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Ministering Out of Brokenness


When our family was beset by suffering and brokenness, our loving Father used it to teach us, and our church plant, six crucial lessons.

When our daughter Jamie was born in 1986, she was healthy, bright and happy. Our firstborn was a boy, and now he had a beautiful little sister. What more could we ask for?

Jamie progressed normally for the first year of her life. But shortly after her first birthday, things changed. Her muscle tone decreased, she stopped talking and walking, and at 18 months she lost the use of her hands. By age two Jamie had withdrawn into a silent world of her own. She responded to no one – not even her mother.

We spent the next two years desperately trying to find a solution, a cure. The medical profession seemed baffled by her illness. It was not until she was 4 years old that doctors diagnosed her with Rett Syndrome, a neurological disorder that affects mainly girls. It can cause severe mental and physical impairments. Suddenly our future looked bleak.

God knew Jamie would bring much pain into our lives, but he also knew she would bring much blessing and spiritual maturity. But on March 29, 2022, Jesus called her home. After 35 years of loving her deeply and caring for her night and day, she stepped into His glorious, radiant presence, free at last from her earthly limitations.

Jamie could not walk without assistance and she had no purposeful use of her hands. She had to be dressed by us and fed by us. She had regular appointments with her family doctor, other medical professionals and various therapists. She could not speak. She rarely slept through the night, waking several times. She had one surgery to fuse her back and correct a severe case of scoliosis, a second surgery to insert a feeding tube and a third to remove an ovarian cyst. Each time, she landed in the Intensive Care Unit with serious complications. All this was compounded by a seizure problem that was difficult to control. Life was hard for her.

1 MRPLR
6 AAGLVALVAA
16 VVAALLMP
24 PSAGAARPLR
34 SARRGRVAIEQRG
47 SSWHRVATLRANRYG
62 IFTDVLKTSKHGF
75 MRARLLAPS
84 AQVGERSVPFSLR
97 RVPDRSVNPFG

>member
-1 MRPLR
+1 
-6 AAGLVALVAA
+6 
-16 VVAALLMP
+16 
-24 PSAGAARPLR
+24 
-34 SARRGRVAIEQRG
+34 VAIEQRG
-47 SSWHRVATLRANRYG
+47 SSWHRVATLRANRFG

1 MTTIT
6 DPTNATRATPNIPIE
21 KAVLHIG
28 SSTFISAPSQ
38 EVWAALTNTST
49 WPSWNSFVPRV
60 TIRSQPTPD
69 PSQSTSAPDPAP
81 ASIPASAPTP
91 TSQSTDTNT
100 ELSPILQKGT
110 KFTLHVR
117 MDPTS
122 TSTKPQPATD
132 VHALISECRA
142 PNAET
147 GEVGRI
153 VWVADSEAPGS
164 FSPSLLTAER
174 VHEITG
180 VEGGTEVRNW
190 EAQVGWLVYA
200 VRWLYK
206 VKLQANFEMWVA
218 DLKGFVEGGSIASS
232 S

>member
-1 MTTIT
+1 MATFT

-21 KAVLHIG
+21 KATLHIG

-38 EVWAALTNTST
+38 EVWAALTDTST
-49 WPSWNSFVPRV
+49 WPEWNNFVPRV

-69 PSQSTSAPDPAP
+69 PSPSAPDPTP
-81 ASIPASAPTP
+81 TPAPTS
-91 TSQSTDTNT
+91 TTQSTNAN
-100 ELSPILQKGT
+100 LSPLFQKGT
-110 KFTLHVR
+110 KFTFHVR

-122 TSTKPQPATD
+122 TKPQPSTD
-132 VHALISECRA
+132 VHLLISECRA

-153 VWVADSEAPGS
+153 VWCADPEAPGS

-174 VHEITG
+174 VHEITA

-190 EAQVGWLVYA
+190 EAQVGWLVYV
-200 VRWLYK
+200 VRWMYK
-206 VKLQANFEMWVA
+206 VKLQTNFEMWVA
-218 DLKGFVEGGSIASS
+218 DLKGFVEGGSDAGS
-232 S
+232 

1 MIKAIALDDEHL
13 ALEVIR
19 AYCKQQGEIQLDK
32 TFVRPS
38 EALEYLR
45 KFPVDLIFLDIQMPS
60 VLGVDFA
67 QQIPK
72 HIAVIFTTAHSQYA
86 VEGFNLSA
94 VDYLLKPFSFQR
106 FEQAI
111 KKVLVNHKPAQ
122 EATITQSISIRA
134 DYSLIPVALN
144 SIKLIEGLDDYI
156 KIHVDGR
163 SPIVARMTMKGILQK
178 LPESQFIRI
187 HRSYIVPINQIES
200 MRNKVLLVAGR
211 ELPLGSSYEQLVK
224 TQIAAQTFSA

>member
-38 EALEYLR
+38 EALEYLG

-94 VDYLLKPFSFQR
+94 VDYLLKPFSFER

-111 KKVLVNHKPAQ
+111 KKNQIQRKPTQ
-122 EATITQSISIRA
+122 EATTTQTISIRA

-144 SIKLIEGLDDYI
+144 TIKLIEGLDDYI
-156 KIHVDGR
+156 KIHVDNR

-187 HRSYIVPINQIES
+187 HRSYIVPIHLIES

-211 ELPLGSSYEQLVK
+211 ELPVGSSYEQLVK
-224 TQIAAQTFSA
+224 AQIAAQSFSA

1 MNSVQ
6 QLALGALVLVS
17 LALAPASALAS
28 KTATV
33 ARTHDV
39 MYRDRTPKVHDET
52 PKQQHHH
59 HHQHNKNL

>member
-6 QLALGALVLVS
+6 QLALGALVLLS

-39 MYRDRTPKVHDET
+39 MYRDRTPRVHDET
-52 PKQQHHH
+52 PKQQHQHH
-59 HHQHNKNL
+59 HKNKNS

Our precious girl had very little ability of her own, but she was an agent of God to change lives. Hardened and bitter people softened when they met this unique messenger from heaven. When we planted The Gathering Church in Windsor, Ontario, in 2014, Jamie became our mascot and our hero.

In our deepest pain, and in the midst of planting a church with the Send Network, God taught us how to empathize with people who are going through really tough stuff in their lives, and empathy is critical for church planters. The Father of Compassion and the God of All Comfort comforted us in our trouble so that we could comfort the broken people God brought into our lives through planting The Gathering Church. Because of the grace of God, we could point them confidently to our Heavenly Father and say he is trustworthy. Jesus is worth it.

What is it like to plant a church for the glory of God when your family hurts inexorably, when it demands so much of your time and attention? How did Jesus use Jamie’s precious life and differences to mold us? What did the Holy Spirit teach us?

1. We learned not to be surprised when life goes from bad to worse.

Along this line, Peter wrote, “Beloved, do not be surprised at the fiery trial when it comes upon you to test you, as though something strange were happening to you. But rejoice insofar as you share Christ’s sufferings, that you may also rejoice and be glad when his glory is revealed” (1 Pet. 4:12-13). Church planters and their families will certainly experience suffering and sorrow. We learned not to be shocked or dismayed by it.